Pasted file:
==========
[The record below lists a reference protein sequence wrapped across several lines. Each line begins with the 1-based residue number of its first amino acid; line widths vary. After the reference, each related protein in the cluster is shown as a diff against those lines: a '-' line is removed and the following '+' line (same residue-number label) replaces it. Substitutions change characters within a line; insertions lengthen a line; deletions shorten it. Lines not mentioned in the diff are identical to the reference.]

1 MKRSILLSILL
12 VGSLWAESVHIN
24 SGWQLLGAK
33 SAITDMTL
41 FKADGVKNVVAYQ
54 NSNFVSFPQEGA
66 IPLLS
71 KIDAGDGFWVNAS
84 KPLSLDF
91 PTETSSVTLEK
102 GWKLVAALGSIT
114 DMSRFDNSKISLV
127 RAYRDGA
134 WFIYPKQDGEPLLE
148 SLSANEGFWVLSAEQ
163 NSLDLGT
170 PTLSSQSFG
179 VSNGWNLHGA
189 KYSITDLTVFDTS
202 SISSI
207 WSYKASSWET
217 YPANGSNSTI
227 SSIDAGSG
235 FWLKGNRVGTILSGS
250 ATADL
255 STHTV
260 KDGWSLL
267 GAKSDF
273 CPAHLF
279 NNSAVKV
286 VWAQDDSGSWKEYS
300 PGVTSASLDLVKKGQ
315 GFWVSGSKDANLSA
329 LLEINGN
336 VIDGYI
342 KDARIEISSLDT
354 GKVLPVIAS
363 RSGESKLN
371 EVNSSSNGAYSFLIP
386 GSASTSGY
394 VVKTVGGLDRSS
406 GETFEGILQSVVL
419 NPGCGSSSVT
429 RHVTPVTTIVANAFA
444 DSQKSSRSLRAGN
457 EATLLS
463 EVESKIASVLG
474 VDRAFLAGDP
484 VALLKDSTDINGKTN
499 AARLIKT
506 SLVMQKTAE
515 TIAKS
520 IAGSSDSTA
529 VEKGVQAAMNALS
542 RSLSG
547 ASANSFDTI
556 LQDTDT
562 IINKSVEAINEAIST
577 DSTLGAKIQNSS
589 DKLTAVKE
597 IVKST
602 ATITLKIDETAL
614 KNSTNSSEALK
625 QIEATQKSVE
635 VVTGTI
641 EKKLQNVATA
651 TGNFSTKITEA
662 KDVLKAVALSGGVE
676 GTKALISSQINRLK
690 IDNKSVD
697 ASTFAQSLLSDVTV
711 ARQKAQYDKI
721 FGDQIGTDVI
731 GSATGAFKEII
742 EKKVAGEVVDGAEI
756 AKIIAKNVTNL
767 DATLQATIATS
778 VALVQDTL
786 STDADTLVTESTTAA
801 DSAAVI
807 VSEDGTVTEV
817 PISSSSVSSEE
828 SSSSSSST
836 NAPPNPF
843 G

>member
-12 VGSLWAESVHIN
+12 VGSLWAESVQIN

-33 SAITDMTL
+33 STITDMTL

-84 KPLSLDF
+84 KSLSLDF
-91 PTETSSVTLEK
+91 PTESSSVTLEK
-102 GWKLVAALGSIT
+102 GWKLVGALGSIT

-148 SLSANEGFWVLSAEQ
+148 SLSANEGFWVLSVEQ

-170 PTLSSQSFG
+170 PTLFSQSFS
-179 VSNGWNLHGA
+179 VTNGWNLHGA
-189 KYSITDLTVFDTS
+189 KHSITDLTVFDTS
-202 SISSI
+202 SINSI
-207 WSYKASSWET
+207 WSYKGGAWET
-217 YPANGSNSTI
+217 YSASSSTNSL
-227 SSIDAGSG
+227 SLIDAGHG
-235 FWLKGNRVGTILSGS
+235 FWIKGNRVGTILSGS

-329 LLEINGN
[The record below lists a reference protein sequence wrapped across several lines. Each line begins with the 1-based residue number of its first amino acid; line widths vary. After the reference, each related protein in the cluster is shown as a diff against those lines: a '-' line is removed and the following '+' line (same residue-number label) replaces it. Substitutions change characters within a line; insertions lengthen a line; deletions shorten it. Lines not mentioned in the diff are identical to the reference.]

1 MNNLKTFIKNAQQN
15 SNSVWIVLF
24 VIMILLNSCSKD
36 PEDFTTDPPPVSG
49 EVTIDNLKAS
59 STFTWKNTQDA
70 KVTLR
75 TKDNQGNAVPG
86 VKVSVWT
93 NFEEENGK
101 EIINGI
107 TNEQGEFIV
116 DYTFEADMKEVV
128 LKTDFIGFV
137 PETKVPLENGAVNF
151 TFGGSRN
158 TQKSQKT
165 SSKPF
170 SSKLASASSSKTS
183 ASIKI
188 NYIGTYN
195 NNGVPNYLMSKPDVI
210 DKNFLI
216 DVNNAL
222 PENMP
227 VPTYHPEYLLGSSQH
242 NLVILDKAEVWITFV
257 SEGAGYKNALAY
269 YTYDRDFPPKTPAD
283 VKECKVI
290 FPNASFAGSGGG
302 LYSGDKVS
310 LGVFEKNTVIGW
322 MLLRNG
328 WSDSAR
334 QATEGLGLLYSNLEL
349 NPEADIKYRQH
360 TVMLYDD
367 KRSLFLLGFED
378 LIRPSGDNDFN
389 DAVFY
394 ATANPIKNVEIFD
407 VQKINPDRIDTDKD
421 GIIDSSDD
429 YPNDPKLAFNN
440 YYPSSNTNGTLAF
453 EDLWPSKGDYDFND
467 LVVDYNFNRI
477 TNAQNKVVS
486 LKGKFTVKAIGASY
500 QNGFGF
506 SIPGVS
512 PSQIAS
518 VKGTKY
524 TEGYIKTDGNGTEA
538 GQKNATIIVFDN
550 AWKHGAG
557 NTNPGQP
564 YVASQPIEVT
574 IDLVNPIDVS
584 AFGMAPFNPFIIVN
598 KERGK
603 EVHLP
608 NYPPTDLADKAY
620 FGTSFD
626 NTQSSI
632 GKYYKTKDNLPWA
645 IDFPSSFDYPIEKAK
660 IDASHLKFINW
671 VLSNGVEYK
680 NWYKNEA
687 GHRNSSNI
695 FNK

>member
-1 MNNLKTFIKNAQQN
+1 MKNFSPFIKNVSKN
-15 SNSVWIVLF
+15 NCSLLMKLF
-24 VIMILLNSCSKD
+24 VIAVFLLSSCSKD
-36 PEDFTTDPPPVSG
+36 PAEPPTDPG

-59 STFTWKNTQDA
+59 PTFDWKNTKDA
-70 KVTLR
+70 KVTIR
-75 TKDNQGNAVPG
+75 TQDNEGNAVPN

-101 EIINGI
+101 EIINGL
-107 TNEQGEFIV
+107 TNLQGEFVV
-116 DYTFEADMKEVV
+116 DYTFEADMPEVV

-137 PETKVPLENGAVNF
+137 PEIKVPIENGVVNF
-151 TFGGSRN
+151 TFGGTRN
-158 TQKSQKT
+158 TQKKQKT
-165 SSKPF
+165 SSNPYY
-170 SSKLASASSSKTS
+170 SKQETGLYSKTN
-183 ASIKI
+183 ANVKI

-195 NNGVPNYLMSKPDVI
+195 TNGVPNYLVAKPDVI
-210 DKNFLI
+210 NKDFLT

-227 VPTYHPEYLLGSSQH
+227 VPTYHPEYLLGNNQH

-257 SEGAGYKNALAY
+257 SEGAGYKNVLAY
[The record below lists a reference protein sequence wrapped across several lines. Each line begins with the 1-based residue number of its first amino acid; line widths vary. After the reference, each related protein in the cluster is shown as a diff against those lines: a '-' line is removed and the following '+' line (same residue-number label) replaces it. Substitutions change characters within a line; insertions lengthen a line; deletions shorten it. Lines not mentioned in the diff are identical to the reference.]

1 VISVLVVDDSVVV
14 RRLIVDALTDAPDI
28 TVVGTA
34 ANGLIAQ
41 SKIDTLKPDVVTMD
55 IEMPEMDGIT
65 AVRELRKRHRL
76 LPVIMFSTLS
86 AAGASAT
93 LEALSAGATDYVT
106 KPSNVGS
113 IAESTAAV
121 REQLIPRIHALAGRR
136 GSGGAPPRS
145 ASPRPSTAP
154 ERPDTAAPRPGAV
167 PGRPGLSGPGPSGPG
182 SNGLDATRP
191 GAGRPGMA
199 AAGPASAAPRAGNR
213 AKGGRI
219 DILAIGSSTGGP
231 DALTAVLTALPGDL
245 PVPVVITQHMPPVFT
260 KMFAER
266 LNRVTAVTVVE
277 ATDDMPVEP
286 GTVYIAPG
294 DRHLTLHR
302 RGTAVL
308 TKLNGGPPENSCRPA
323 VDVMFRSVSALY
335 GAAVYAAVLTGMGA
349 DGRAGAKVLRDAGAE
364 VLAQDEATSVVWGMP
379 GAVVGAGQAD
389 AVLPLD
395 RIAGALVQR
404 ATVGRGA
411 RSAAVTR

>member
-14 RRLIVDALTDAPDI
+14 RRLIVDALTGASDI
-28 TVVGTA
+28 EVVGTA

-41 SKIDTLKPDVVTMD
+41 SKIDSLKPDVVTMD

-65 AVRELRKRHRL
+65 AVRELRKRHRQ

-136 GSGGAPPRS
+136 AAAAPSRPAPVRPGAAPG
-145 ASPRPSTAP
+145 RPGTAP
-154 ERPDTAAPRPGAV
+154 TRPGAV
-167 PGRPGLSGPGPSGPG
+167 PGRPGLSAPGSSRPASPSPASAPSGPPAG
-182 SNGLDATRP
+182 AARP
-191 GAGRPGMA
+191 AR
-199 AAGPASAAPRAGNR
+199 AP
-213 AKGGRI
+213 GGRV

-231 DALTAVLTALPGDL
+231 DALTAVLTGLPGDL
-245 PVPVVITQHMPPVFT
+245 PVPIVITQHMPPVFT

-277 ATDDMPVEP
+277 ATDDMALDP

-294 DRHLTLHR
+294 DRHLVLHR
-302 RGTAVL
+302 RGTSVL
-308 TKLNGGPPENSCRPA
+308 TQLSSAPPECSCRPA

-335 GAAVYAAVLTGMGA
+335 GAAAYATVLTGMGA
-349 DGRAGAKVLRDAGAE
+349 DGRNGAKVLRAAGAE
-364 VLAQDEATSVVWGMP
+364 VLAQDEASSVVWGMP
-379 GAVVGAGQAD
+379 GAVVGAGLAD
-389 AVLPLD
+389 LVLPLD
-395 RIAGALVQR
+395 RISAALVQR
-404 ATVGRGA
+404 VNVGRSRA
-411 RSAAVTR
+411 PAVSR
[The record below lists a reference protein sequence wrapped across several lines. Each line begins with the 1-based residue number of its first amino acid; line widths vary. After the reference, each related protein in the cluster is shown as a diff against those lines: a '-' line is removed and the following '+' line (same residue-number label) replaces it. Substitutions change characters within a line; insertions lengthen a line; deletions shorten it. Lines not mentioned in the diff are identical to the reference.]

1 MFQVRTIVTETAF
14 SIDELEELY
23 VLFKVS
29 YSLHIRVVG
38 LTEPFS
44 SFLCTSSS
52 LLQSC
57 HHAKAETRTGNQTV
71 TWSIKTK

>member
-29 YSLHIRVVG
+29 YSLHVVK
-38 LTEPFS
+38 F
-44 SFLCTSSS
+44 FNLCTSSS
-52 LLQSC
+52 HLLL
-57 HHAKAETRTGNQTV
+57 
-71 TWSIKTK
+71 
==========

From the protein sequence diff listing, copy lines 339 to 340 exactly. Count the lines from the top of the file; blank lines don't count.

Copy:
-38 LTEPFS
+38 F